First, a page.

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Septic System

Posted by Aloha Block On 7:57 PM

Septic Tank -- Soil Absorption Systems

Households not served by community public sewers or a sewer authority often depend on septic tank-soil absorption systems to treat and dispose of wastewater.

The septic tank removes most settleable and floatable solids from the wastewater; the soil absorption system filters and treats the clarified septic tank effluent. By removing most solids, the septic tank protects the soil absorption system from clogging and premature failure. To work properly, the septic tank needs periodic maintenance.

In Hawaii, soil absorption systems can be used in areas where the percolation rate of the soil is between 3 and 60 minutes per inch (soil permeability between 1 and 20 inches per hour). At least 4 feet of suitable soil is required under the soil absorption system to provide adequate treatment of the septic tank effluent.

To accommodate the construction of the system and provide adequate soil cover to grade, a minimum of 5 1/2 to 6 1/2 feet of suitable soil is needed above the limiting layer. A limiting layer may be bedrock, an impervious soil layer (hardpan, fragipan) or a seasonally high water table (gray soil or mottles). The soil absorption system must be at least 8 feet from any drain line on the lot, 50 feet from a water supply, and 10 feet from the property line, right-of-ways and the house. Septic systems cannot be placed on the flood plain and are limited to areas with less than a 15 percent slope.

Septic Tank

A septic tank is a watertight container constructed of a sound, durable material resistant to corrosion or decay. Septic tanks may have one or two compartments. Two compartment tanks or two single tanks in series do a better job of settling solids and are required for homes with four bedrooms or more.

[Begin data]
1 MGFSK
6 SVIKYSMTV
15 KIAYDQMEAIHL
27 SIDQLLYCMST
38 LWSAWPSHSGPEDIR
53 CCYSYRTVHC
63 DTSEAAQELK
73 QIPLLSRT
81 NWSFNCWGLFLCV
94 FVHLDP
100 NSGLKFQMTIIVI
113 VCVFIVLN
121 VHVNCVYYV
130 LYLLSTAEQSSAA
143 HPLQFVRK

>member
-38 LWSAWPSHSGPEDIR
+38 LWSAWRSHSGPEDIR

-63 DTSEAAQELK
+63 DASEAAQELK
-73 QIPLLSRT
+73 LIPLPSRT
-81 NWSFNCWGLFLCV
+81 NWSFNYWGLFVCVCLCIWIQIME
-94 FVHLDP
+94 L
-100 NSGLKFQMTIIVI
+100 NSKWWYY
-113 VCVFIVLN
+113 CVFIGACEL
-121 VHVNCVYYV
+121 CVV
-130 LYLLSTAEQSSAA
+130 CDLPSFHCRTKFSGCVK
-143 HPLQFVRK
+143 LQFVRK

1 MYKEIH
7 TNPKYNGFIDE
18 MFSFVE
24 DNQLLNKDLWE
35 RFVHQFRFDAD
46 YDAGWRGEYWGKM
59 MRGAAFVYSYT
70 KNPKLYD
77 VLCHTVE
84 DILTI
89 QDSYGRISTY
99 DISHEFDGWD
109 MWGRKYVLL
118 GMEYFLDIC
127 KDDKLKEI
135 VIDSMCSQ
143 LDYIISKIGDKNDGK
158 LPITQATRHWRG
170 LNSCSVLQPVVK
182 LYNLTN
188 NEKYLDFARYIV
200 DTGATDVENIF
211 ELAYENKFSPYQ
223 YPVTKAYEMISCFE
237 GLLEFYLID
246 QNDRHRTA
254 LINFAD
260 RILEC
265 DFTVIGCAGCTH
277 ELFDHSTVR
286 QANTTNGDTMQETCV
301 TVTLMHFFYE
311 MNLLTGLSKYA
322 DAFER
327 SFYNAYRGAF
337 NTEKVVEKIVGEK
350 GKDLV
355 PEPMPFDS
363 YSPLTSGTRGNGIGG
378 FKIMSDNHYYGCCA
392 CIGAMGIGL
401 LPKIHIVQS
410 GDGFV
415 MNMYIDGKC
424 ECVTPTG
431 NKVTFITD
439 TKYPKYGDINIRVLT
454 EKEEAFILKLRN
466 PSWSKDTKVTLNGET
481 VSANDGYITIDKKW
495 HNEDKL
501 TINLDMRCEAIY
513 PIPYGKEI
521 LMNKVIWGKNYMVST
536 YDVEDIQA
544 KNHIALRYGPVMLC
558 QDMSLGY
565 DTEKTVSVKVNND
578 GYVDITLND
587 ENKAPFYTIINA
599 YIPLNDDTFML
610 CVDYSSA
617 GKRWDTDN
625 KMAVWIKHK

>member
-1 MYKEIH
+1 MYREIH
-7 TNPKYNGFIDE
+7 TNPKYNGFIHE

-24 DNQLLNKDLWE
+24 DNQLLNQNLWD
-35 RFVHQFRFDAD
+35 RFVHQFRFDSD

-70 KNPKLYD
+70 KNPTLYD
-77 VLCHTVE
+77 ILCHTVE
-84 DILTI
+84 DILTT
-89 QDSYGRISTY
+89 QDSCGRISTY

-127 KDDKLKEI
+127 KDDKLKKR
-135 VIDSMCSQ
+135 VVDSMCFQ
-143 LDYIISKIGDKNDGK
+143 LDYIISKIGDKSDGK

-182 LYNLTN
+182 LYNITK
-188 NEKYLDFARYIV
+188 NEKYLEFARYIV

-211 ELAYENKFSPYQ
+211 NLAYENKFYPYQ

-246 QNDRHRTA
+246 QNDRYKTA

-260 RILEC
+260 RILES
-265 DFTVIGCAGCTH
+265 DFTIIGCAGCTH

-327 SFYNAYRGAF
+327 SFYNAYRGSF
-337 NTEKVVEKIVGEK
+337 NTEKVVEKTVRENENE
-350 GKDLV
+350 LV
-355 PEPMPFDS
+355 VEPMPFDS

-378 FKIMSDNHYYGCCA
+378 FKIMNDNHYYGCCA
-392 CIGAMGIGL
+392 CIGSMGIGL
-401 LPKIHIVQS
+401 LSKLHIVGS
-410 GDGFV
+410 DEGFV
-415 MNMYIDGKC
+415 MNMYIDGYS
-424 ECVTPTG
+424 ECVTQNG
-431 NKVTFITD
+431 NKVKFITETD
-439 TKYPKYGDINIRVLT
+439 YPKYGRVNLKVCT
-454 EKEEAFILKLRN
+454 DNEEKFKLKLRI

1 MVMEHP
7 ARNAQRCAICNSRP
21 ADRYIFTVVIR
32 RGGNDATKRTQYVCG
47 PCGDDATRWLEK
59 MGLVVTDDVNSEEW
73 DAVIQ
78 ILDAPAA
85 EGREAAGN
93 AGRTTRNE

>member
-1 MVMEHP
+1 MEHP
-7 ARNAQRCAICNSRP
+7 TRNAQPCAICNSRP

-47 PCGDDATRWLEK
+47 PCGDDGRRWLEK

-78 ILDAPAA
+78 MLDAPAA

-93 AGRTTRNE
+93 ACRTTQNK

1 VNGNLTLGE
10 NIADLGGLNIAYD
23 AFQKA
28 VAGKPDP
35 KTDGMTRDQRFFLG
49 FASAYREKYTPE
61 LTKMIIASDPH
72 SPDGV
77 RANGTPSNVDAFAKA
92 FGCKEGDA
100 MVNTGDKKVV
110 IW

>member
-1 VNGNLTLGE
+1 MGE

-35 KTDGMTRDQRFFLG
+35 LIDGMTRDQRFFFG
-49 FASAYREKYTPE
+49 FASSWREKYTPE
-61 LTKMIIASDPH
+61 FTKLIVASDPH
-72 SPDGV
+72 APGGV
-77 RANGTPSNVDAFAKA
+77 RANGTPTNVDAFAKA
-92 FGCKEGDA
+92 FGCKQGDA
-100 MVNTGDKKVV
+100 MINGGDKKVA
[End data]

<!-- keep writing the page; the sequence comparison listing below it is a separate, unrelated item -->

Among the most important components of a septic tank are the baffles. The inlet baffle forces wastewater down into the tank, preventing short-circuiting across the top. The outlet baffle keeps the scum layer from moving into the soil absorption system. Septic tanks have inspection ports for checking the condition of the baffles and a manhole for cleaning the tank.

The capacity of the septic tank is based on the size of the house. In Hawaii, a 1000-gallon tank is required for a home with one or two bedrooms. For a three bedroom home, a 1500-gallon tank is required. A 2000-gallon tank is required for 4 to 5 bedrooms and a 2500-gallon tank is required for 6 or more bedrooms.

Above : Cross section of a septic tank

Soil Absorption System

The soil absorption system receives effluent from the septic tank and filters and treats the effluent before it enters the groundwater. At least 4 feet of unsaturated soil beneath the soil absorption system is needed to renovate wastewater before it reaches a limiting layer. A limiting layer may be bedrock, an impervious soil layer or the seasonal high water table.